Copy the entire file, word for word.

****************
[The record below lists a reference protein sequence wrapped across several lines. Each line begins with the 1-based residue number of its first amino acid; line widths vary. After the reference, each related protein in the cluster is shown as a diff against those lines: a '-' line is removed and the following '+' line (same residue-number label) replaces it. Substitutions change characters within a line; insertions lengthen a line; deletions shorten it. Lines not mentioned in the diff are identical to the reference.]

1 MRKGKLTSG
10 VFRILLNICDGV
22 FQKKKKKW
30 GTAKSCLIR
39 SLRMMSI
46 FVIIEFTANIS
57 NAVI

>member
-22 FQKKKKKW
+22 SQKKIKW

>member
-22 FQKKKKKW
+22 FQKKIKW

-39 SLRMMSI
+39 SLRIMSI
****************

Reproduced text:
[The record below lists a reference protein sequence wrapped across several lines. Each line begins with the 1-based residue number of its first amino acid; line widths vary. After the reference, each related protein in the cluster is shown as a diff against those lines: a '-' line is removed and the following '+' line (same residue-number label) replaces it. Substitutions change characters within a line; insertions lengthen a line; deletions shorten it. Lines not mentioned in the diff are identical to the reference.]

1 MRKGKLTSG
10 VFRILLNICDGV
22 FQKKKKKW
30 GTAKSCLIR
39 SLRMMSI
46 FVIIEFTANIS
57 NAVI

>member
-22 FQKKKKKW
+22 SQKKIKW

>member
-22 FQKKKKKW
+22 FQKKIKW

-39 SLRMMSI
+39 SLRIMSI